As my feet touch land and I exit the ferry terminal to see there are no taxis, I am nervous. I round up all the courage I have to do what I’ve been fearing ever since I bought my ferry ticket: ask strangers for a ride.

The sweet elderly American couple I met on board seem like the best bet. They seemed to like me. Maybe they’ll be willing. My heart beats faster and I feel a flutter in my chest as I walk towards where they are waiting for their son to drive round in their rental car.

“I don’t suppose you might have some extra space for me to catch a ride to the main road, do you?”

There. I did it. I asked. Now the worst of it is over. My hopes rise and fall and rise again when the couple and their son discuss me, a “hitchhiker”, joining them in their car. In the end, I am told that the son’s hands are full enough caring for his parents. Understood.

I spot the public bus stand and walk over to check the schedule. Soon I am on my way but now with a change of plans. I hold off from reforming my new plan and, for a moment, allow myself to feel pride in overcoming my fear back at the ferry port. At least I tried.

I can accept failure, everyone fails at something. But I can’t accept not trying. – Michael Jordan

Categories: Challenges and Realizations, Europe, Iceland, solo travel | 1 Comment

tale #116: eldfell

My second day on Heimaey (pronounced hey-my) gets off to a late start. If not for the heat of the sun on my tent I would have continued sleeping until past noon. I blame my eye mask, a necessity if one wants a good night’s sleep at this northern latitude but, unfortunately, there is one major side effect: not being able to wake up.

It is 9:00am, and it is a beautiful morning. After a quick shower I set up my gas canister and boil hot water for my coffee and oats. Satisfied with my hearty breakfast (and my efficiency), I head out towards the other side of the island to face its most notorious character: Eldfell.

View from the top of Eldfell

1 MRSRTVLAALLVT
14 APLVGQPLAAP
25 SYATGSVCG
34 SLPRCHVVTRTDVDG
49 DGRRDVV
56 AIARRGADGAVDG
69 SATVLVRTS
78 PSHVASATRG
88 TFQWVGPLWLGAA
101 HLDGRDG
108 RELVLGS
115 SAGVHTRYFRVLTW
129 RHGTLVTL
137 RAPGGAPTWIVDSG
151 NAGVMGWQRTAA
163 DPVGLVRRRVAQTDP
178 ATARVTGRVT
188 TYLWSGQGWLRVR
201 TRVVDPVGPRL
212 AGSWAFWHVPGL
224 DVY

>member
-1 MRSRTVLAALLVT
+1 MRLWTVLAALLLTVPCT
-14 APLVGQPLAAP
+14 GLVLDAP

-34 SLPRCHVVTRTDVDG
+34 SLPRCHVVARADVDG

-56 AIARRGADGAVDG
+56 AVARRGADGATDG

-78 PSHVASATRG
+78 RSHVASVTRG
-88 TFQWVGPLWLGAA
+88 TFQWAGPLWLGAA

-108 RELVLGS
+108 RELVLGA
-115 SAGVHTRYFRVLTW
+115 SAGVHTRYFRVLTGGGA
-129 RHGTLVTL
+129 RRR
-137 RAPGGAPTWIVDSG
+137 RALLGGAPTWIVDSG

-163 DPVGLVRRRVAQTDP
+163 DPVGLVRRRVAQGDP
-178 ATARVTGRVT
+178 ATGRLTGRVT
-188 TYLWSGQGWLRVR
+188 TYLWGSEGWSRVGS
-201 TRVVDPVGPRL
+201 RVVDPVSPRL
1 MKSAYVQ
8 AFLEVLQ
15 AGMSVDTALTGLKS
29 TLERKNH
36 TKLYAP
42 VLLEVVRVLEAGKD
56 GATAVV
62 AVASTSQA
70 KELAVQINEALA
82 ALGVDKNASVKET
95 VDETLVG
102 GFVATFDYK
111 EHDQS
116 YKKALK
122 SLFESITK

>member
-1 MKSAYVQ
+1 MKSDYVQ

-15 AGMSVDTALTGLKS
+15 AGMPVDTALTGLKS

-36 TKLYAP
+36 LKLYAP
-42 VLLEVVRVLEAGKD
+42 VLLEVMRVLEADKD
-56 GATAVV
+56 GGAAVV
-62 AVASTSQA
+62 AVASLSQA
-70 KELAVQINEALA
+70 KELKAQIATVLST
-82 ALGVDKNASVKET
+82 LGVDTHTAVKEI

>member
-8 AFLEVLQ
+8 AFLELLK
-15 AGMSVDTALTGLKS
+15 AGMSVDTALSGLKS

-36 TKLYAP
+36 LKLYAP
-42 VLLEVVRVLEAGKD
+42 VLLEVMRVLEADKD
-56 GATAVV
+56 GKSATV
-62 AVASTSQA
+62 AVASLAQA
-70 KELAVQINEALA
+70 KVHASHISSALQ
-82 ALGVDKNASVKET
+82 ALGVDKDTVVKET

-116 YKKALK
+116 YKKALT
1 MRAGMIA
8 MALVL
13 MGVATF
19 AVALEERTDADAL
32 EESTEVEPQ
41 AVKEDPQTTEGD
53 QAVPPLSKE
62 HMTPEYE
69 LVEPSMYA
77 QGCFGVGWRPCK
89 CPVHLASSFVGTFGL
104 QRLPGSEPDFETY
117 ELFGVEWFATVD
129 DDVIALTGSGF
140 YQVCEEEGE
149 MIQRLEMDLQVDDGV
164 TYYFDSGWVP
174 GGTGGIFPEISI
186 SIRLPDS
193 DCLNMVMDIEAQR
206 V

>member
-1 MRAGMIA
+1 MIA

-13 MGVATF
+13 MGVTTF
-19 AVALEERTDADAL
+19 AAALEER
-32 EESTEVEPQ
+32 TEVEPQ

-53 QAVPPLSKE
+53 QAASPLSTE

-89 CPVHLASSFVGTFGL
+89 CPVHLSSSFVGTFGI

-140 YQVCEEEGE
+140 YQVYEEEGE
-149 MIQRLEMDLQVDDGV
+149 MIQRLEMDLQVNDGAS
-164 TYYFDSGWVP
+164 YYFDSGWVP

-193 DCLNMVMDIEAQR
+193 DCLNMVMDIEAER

View from the top of Eldfell

Late one winter’s night in 1973, Heimaey’s residents were awoken to discover that one of the island’s volcanoes had erupted, which was totally unexpected. This led to an immediate evacuation of all 5,300 pajama-wearing residents who fled to boats headed for the mainland. The lava destroyed much of the town with the crushing ash measuring four metres deep in some parts. Miraculously, everyone survived. Unfortunately, the eruption lasted for five months and ten days, leaving residents homeless and relying on the goodwill and acceptance of mainland Icelanders.

An almost indistinguishable trail guides me up the slope of the red volcano known as “mountain of fire”. The crunch of the remnant volcanic lava rock under my feet is my soundtrack while I absorb the sun’s rays and think about the people in my life, those in my past and in my present.

Making it to the top – whether a hill, mountain, or volcano – always has its rewards, right? So it would sound cliché to write that the view from the top of

Alone doesn't mean lonely

Alone doesn’t mean lonely

Eldfell took my breath away, wouldn’t it? But what else am I supposed to write? It was truly incredible, with a 380-degree view of the entire island, the box-like homes and buildings and towering cliffs, and even a view of the more recent land extension created by cooled lava from the eruption.

I stay at the top for a while. Tourists – some couples, friends, small groups – stop at the top to take photos or eat from their boxed lunches. I could feel very insignificant and alone right now, I realize. This is a phenomenal place to enjoy with someone. I am okay. Alone doesn’t mean lonely. I stay a little while longer and enjoy it for myself.